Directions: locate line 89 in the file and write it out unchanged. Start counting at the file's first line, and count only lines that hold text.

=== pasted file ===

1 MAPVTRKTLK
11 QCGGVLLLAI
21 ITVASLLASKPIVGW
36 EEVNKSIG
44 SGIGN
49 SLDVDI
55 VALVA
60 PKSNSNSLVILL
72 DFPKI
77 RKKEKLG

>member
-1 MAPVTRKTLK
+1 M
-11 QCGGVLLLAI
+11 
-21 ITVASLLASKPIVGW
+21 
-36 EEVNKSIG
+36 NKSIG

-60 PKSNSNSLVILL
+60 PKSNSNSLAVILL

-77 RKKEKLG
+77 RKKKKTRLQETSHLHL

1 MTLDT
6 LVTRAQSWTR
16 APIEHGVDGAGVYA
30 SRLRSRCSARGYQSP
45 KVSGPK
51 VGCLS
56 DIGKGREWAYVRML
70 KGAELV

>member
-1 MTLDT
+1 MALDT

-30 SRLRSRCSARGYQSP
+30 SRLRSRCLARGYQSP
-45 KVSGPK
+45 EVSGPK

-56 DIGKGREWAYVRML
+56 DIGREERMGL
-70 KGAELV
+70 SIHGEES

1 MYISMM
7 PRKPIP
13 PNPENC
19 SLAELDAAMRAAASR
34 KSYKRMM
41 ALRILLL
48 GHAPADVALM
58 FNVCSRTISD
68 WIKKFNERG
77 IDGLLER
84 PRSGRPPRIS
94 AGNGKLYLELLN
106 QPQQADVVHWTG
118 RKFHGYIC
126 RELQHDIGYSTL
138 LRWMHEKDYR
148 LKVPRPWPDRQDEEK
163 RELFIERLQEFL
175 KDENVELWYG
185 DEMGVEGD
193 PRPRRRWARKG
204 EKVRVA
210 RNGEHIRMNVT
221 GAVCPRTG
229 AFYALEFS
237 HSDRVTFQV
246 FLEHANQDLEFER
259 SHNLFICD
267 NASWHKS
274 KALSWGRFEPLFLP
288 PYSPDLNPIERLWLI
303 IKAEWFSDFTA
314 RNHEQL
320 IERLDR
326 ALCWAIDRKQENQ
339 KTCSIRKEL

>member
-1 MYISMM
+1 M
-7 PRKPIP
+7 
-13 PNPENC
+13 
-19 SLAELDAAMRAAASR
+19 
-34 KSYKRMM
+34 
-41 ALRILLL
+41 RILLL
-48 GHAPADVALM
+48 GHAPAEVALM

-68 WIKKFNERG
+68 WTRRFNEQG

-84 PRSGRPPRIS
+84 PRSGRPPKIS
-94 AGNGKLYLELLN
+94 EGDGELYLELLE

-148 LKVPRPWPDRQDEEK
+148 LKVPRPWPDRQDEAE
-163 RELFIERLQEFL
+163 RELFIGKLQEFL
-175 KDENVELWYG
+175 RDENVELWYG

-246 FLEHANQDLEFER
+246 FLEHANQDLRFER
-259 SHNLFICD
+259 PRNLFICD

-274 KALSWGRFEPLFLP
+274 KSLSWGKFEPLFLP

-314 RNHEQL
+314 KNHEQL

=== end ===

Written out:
+34 